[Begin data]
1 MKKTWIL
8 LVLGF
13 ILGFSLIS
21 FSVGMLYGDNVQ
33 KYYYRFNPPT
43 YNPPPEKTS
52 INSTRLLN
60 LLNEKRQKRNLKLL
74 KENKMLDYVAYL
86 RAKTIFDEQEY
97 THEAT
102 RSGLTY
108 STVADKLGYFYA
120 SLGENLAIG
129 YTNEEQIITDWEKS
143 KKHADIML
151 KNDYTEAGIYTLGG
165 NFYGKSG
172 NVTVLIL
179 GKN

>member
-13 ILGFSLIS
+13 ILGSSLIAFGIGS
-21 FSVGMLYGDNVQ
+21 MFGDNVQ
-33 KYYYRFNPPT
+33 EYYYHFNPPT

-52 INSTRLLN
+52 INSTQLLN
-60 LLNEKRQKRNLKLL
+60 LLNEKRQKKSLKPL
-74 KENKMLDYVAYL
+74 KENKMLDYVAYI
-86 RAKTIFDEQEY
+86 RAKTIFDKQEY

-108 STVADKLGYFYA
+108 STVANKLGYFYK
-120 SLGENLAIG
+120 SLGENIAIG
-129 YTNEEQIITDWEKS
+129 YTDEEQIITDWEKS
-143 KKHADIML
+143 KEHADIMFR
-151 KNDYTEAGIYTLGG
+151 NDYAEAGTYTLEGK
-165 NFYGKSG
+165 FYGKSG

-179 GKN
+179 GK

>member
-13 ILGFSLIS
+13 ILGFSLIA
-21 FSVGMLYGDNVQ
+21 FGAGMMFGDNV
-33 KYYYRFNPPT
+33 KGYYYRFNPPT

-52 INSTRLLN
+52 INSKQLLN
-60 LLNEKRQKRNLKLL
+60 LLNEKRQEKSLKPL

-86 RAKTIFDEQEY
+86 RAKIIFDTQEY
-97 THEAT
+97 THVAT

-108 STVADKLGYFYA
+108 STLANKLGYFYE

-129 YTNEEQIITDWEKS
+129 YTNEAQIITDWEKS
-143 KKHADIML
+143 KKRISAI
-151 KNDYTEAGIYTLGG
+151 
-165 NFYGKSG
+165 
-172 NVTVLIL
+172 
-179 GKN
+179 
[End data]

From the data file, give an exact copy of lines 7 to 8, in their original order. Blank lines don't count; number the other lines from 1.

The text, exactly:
52 INSTRLLN
60 LLNEKRQKRNLKLL